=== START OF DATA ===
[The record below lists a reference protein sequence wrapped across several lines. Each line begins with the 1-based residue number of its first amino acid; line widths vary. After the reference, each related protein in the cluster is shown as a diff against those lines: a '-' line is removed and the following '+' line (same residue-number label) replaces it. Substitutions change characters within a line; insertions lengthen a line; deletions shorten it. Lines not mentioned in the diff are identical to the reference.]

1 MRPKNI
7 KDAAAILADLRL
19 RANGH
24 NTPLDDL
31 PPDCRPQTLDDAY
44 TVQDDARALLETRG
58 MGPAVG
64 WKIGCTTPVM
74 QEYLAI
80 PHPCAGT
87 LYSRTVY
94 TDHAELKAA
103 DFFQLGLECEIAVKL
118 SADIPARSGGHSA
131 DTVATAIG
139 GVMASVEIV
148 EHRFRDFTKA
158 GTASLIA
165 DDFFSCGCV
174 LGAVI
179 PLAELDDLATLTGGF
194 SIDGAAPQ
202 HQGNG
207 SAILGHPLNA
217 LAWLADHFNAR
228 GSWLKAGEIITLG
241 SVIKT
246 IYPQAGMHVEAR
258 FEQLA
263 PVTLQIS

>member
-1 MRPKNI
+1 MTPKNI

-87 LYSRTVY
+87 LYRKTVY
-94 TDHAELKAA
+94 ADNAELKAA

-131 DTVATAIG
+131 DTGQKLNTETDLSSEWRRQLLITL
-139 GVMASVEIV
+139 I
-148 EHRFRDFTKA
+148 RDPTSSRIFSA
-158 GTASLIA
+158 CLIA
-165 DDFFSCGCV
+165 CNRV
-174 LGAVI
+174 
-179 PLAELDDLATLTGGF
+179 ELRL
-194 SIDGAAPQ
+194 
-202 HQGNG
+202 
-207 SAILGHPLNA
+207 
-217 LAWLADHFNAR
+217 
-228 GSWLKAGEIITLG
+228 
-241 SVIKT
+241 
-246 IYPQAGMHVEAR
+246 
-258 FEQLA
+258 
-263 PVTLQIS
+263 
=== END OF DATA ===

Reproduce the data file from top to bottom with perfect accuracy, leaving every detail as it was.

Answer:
[The record below lists a reference protein sequence wrapped across several lines. Each line begins with the 1-based residue number of its first amino acid; line widths vary. After the reference, each related protein in the cluster is shown as a diff against those lines: a '-' line is removed and the following '+' line (same residue-number label) replaces it. Substitutions change characters within a line; insertions lengthen a line; deletions shorten it. Lines not mentioned in the diff are identical to the reference.]

1 MRPKNI
7 KDAAAILADLRL
19 RANGH
24 NTPLDDL
31 PPDCRPQTLDDAY
44 TVQDDARALLETRG
58 MGPAVG
64 WKIGCTTPVM
74 QEYLAI
80 PHPCAGT
87 LYSRTVY
94 TDHAELKAA
103 DFFQLGLECEIAVKL
118 SADIPARSGGHSA
131 DTVATAIG
139 GVMASVEIV
148 EHRFRDFTKA
158 GTASLIA
165 DDFFSCGCV
174 LGAVI
179 PLAELDDLATLTGGF
194 SIDGAAPQ
202 HQGNG
207 SAILGHPLNA
217 LAWLADHFNAR
228 GSWLKAGEIITLG
241 SVIKT
246 IYPQAGMHVEAR
258 FEQLA
263 PVTLQIS

>member
-1 MRPKNI
+1 MTPKNI

-87 LYSRTVY
+87 LYRKTVY
-94 TDHAELKAA
+94 ADNAELKAA

-131 DTVATAIG
+131 DTGQKLNTETDLSSEWRRQLLITL
-139 GVMASVEIV
+139 I
-148 EHRFRDFTKA
+148 RDPTSSRIFSA
-158 GTASLIA
+158 CLIA
-165 DDFFSCGCV
+165 CNRV
-174 LGAVI
+174 
-179 PLAELDDLATLTGGF
+179 ELRL
-194 SIDGAAPQ
+194 
-202 HQGNG
+202 
-207 SAILGHPLNA
+207 
-217 LAWLADHFNAR
+217 
-228 GSWLKAGEIITLG
+228 
-241 SVIKT
+241 
-246 IYPQAGMHVEAR
+246 
-258 FEQLA
+258 
-263 PVTLQIS
+263 